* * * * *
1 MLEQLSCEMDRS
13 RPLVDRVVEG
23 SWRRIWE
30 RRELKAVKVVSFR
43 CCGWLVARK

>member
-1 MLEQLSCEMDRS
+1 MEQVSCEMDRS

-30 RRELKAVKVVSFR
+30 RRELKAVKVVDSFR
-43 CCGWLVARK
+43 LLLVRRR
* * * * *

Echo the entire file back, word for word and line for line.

1 MLEQLSCEMDRS
13 RPLVDRVVEG
23 SWRRIWE
30 RRELKAVKVVSFR
43 CCGWLVARK

>member
-1 MLEQLSCEMDRS
+1 MEQVSCEMDRS

-30 RRELKAVKVVSFR
+30 RRELKAVKVVDSFR
-43 CCGWLVARK
+43 LLLVRRR